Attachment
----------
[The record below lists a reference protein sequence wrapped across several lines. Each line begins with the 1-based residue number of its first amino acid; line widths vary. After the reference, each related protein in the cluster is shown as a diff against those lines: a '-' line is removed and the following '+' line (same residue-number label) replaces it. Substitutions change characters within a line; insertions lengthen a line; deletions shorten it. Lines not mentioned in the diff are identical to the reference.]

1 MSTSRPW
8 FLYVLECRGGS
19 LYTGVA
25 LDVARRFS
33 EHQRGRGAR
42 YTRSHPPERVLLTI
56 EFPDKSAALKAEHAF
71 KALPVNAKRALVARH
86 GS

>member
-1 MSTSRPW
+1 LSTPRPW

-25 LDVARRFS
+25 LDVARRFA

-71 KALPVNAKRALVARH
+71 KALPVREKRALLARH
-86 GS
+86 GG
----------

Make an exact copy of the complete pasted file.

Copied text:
[The record below lists a reference protein sequence wrapped across several lines. Each line begins with the 1-based residue number of its first amino acid; line widths vary. After the reference, each related protein in the cluster is shown as a diff against those lines: a '-' line is removed and the following '+' line (same residue-number label) replaces it. Substitutions change characters within a line; insertions lengthen a line; deletions shorten it. Lines not mentioned in the diff are identical to the reference.]

1 MSTSRPW
8 FLYVLECRGGS
19 LYTGVA
25 LDVARRFS
33 EHQRGRGAR
42 YTRSHPPERVLLTI
56 EFPDKSAALKAEHAF
71 KALPVNAKRALVARH
86 GS

>member
-1 MSTSRPW
+1 LSTPRPW

-25 LDVARRFS
+25 LDVARRFA

-71 KALPVNAKRALVARH
+71 KALPVREKRALLARH
-86 GS
+86 GG